By Bob Spiwak
As of the month’s end, the Methow Grist is no more. For the past three years the local Internet provider owned by Jeff Hardy and Maria Converse had what might be termed a general-interest online magazine, with many topics offered by writers, photographers, artists, organizations and more. Its staple, the community bulletin board, will still be around.
Having been one of its contributors side-by-side with a lot of talent in many realms of “entertainment and information,” the end is a bittersweet experience. I’ll miss the atmosphere and the crew. At the same time I understand that, like one’s child, this one had grown up bringing with it the expenses of rearing a teenager, if not a collegiate undergraduate. Many others and I wish Methownet the best of wishes for continued success.
Last Sunday (June 29), I took the new dog for a ride and we pulled into our destination at Early Winters campground to visit with campground hosts Daryll and Yvonne Dufresne. This is their first year at this endeavor and they are having a great time.
Daryll was the lookout on Goat Peak half a century ago, and was the postmaster at the Winthrop Post Office going back to the days when it was occupying the ground where the new outdoor store now stands. Just writing this puts me in mind of one of the ongoing flaps we live with hereabouts, that being the very idea of moving the post office from downtown “where it belongs,” cried many, to the suburbs where it has been since Reagan was president.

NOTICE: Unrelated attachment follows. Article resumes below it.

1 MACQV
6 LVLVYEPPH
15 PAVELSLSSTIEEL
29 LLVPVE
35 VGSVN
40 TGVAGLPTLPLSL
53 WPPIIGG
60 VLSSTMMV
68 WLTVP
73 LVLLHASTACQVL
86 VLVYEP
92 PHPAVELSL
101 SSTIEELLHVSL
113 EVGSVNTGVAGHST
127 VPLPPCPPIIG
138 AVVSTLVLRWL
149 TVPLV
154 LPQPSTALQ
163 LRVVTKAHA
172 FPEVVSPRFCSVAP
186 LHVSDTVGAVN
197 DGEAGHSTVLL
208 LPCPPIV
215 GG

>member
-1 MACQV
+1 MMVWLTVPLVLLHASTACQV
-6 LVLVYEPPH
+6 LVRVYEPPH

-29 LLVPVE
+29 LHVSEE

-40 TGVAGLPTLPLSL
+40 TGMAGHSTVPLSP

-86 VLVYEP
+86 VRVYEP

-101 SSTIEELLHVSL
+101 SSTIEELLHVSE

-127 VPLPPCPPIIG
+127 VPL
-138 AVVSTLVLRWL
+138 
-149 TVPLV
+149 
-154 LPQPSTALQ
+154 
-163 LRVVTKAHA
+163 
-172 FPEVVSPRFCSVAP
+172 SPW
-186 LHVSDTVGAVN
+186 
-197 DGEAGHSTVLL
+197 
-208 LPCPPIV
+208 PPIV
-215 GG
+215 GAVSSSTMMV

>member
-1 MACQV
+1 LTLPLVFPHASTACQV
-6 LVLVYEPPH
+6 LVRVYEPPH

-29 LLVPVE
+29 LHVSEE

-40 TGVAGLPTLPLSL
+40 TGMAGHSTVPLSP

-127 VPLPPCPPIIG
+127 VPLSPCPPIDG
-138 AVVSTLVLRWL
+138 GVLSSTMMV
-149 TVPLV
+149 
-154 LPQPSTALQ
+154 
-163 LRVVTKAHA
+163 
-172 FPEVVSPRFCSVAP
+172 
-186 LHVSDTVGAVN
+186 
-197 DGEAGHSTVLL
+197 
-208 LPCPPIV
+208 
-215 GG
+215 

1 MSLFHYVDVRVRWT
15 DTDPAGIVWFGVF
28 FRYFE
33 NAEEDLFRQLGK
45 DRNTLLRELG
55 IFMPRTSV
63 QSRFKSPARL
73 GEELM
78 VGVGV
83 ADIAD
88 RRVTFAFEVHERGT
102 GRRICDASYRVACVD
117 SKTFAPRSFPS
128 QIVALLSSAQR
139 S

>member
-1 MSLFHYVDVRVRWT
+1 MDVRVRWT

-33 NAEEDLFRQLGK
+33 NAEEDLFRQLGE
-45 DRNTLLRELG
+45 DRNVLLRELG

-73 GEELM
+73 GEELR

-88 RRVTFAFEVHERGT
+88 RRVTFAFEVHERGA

Yvonne had a dog grooming business on the East Chewuch in those days and the pair have been married for almost 20 years. They sold everything they had, bought a motor home, and have been living the gypsy life, following the sun for many years.
Being a host is actually fun, both proclaim. Along with meeting a lot of new and generally nice people, their tasks can be done usually at their own leisure — stuff like cleaning the latrines on both sides of the highway, cleaning the fire pits when campers depart so that they are spiffy for the next arrivals at the site, picking up trash and, of course, answering questions and giving advice.
As hosts, they are not camp cops. They are not allowed to and don’t want to handle any money. The nightly campground fees are put into a box at the entrance and the money is collected by U.S. Forest Service personnel. Their only association with money, says Yvonne, is “to gently remind them to put their paid campsite cards on the car.”
Both are in good health. Daryll has some major back problems, but is still able to function at all the tasks. Outside their wheeled home there is a large exercise machine, and the couple each walk about five miles a day doing their business and keeping in shape.